Looking back, I can see that she hadn’t fully left Latvia, and instead she was drawing me into it: We drank Balzams and fizzy fermented birch sap, and talked about the famed “fat buns” of Aloja, the speka piragi, or bacon and onion buns. This, the unofficial national dish of Latvia, has increasingly become Sarah’s memory trigger. So while I’m here to finally go to Aloja with her, meet her friends, and taste these dishes she hasn’t stopped talking about for the past 20 years, I’m also here to see the country through her eyes.
Latvia’s history is a complicated and somewhat disturbing roll call of conquests that finally ended in 1991, when it gained its independence from the collapsing Soviet Union. For centuries previous—save a brief period of independence between the two World Wars—the Swedes, the Germans, and the Russians have all claimed this land as their own. So it makes sense that nature and symbols of the forest have always been incredibly important to the Latvian identity; unlike cities and towns, which can be occupied, wilderness can never be fully won.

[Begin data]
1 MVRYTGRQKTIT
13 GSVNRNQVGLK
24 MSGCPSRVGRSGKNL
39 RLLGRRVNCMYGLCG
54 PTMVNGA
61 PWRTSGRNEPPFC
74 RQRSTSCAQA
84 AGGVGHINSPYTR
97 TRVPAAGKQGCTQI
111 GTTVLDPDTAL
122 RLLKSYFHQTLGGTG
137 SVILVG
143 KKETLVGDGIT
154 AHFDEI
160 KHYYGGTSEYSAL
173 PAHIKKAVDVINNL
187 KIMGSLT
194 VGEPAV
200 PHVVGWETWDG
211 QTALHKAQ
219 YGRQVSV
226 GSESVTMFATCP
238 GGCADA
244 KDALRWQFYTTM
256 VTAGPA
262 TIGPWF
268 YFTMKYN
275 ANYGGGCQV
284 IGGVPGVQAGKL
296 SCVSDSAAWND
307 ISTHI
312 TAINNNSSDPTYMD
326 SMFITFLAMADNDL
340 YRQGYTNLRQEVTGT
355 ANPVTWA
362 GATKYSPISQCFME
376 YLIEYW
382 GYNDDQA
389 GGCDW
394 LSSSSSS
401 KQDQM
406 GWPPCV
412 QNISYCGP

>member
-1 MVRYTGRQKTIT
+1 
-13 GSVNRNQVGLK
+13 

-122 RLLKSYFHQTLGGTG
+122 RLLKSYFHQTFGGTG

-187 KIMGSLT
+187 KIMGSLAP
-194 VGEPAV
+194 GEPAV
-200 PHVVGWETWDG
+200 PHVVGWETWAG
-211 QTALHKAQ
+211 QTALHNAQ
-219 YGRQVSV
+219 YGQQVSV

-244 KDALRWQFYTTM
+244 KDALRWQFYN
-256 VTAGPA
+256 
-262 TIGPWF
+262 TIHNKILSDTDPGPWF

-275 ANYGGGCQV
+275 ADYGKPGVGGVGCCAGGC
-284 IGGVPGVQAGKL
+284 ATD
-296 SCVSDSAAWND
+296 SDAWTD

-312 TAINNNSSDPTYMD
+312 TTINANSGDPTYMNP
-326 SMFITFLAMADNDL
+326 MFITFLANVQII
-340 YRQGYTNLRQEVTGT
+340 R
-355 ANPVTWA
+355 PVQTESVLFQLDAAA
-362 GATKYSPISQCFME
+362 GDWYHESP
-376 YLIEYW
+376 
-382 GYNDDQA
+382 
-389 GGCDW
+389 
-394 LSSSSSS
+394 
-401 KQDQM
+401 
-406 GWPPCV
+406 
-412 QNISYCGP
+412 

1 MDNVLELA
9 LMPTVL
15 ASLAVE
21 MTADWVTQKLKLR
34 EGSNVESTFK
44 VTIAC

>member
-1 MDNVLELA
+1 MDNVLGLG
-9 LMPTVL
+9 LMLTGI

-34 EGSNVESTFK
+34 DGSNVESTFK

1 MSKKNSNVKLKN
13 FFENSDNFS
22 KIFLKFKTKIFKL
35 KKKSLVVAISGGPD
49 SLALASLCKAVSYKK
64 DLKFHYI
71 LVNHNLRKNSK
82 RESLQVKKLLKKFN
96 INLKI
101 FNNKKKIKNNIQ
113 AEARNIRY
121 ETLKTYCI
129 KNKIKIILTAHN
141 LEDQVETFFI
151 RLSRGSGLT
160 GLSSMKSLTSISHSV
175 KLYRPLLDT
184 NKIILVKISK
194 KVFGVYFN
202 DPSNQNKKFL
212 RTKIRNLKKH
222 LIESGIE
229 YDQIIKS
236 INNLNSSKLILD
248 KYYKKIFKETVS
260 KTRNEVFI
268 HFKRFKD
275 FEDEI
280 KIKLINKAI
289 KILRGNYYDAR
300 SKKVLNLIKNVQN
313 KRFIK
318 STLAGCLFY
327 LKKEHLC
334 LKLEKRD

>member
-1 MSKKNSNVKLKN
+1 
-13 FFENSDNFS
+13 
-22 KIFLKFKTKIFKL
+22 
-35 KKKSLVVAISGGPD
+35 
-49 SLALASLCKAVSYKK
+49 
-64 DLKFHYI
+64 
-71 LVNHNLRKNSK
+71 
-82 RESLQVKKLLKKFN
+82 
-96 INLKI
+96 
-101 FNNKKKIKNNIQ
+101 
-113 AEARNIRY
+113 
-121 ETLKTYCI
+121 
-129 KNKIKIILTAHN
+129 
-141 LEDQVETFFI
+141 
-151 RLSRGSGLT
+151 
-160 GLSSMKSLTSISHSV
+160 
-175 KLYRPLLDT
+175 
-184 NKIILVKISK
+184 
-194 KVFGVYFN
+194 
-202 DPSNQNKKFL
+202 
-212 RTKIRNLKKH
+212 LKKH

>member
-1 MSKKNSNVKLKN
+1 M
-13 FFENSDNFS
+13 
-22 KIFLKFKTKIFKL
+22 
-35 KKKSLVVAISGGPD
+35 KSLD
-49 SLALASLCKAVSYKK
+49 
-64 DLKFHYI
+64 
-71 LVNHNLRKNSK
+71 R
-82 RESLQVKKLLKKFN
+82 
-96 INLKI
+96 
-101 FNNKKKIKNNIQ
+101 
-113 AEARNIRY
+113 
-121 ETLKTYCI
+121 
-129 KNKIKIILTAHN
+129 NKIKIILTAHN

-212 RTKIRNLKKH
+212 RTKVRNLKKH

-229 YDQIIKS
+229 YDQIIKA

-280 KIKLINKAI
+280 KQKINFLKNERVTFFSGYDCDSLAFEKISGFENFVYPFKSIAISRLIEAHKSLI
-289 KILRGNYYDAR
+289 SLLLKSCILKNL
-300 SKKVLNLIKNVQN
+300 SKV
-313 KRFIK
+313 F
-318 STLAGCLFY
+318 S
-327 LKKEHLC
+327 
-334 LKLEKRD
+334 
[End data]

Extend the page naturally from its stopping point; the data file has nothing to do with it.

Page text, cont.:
So I think we are on the right path, out of the city, headed to the sleepy town of Aloja in the Vidzeme region. Unlike most of the country, which is half-populated by ethnic Russians, Vidzeme is ethnically and culturally Latvian. We stop first in Saulkrasti, a coastal town of pale sand beaches, cabins, and fish shacks along the cold Baltic Sea, to meet up with Vija Skudra, a friend of a friend of Sarah’s. We’ve been told that we’ve come to Latvia at the right time, during the three weeks of the year that she and her husband, Janis, harvest and make smoked luciši—tender baby ocean eelpout, an exclamation point of a fish, whose bulbous heads taper neatly to a point—a seasonal Latvian delicacy.